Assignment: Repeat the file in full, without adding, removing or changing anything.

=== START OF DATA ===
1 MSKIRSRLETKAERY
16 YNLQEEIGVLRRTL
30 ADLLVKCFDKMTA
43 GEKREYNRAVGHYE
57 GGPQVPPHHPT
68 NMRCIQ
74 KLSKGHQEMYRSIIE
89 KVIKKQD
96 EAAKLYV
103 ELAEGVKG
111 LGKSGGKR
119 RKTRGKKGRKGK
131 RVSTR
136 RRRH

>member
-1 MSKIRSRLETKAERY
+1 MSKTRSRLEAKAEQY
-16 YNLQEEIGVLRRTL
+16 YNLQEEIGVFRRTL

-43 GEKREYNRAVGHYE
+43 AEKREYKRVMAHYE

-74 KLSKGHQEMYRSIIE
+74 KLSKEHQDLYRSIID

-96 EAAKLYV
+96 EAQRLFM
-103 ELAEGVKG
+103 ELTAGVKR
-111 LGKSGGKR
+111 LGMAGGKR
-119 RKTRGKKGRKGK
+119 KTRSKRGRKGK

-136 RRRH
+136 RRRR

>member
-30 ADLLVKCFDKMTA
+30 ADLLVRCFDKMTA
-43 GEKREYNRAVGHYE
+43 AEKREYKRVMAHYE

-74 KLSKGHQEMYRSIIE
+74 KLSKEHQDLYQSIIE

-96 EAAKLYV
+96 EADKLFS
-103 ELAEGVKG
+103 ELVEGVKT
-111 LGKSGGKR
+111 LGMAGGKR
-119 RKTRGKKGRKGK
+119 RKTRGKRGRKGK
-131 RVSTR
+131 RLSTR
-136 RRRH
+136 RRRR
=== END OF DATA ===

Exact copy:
1 MSKIRSRLETKAERY
16 YNLQEEIGVLRRTL
30 ADLLVKCFDKMTA
43 GEKREYNRAVGHYE
57 GGPQVPPHHPT
68 NMRCIQ
74 KLSKGHQEMYRSIIE
89 KVIKKQD
96 EAAKLYV
103 ELAEGVKG
111 LGKSGGKR
119 RKTRGKKGRKGK
131 RVSTR
136 RRRH

>member
-1 MSKIRSRLETKAERY
+1 MSKTRSRLEAKAEQY
-16 YNLQEEIGVLRRTL
+16 YNLQEEIGVFRRTL

-43 GEKREYNRAVGHYE
+43 AEKREYKRVMAHYE

-74 KLSKGHQEMYRSIIE
+74 KLSKEHQDLYRSIID

-96 EAAKLYV
+96 EAQRLFM
-103 ELAEGVKG
+103 ELTAGVKR
-111 LGKSGGKR
+111 LGMAGGKR
-119 RKTRGKKGRKGK
+119 KTRSKRGRKGK

-136 RRRH
+136 RRRR

>member
-30 ADLLVKCFDKMTA
+30 ADLLVRCFDKMTA
-43 GEKREYNRAVGHYE
+43 AEKREYKRVMAHYE

-74 KLSKGHQEMYRSIIE
+74 KLSKEHQDLYQSIIE

-96 EAAKLYV
+96 EADKLFS
-103 ELAEGVKG
+103 ELVEGVKT
-111 LGKSGGKR
+111 LGMAGGKR
-119 RKTRGKKGRKGK
+119 RKTRGKRGRKGK
-131 RVSTR
+131 RLSTR
-136 RRRH
+136 RRRR